It might interest you to know that in about the 1960s Japanese researchers were working with a man, who had had a stroke, and lost the use of the right side of his brain. As a result, he could no longer read the Kanji (Chinese pictorial) characters of the Japanese language, but he could read the Kana (phonetic) characters, which are used for foreign words and to express tense and other generic ideas. This started to show that Japanese and Chinese understand language in an entirely different way from westerners. An example is the word for man (Japanese "otoko"), which is written like this: 男.
In various tests, hundreds of which I've carried out personally, when asked in which direction this man is going, 90% of Japanese say to the left, while 90% of westerners say to the right. The top part of this character is a rice field, and the bottom part is strength, represented by a fighter feet collected under his weight, with his feet ready to lash out at an enemy. So, for a Japanese, this image means "strength in a rice field," while westerners think of leaning into adversity or forging ahead, so our bias is for the rightward movement. This very interesting article seems to be referring to the same sense of a difference in understanding language.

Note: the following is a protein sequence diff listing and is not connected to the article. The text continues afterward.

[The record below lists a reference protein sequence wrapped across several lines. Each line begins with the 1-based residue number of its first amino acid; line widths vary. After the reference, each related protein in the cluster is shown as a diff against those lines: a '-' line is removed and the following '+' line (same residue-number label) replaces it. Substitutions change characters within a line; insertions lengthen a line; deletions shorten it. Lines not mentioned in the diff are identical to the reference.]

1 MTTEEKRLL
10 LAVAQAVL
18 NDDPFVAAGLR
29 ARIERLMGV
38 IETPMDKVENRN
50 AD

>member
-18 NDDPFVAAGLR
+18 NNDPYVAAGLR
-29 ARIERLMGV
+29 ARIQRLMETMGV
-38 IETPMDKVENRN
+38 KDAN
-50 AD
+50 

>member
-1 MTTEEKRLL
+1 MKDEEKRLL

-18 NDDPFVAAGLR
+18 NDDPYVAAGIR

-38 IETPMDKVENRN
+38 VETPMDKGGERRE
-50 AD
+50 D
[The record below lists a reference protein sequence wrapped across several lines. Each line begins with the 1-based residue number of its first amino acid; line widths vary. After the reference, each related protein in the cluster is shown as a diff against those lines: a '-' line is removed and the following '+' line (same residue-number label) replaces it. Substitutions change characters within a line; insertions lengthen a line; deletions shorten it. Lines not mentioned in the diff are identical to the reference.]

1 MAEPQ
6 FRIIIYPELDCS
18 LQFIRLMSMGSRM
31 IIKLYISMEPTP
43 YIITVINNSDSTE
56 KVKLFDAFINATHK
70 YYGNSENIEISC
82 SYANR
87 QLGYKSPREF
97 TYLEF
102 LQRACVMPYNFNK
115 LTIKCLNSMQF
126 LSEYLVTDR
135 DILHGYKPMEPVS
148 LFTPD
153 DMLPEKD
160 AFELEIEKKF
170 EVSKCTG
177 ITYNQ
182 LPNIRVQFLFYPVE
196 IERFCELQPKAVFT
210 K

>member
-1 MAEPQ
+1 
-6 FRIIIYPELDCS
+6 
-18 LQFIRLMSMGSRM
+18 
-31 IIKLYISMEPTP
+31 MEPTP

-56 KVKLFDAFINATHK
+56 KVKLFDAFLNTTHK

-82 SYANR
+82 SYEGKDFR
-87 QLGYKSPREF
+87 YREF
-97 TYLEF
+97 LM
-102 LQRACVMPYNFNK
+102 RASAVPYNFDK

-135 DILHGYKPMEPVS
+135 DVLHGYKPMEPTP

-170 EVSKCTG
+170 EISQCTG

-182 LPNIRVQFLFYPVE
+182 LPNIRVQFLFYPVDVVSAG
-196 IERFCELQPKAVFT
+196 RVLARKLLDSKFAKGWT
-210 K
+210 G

I have told this story many times. It was told April 25, 2014 in response to an article a friend shared with me: Petroglyph's Rock Art or Rock Writing?
I tell this story as an illustration of how different nationalities perceive language entirely differently.
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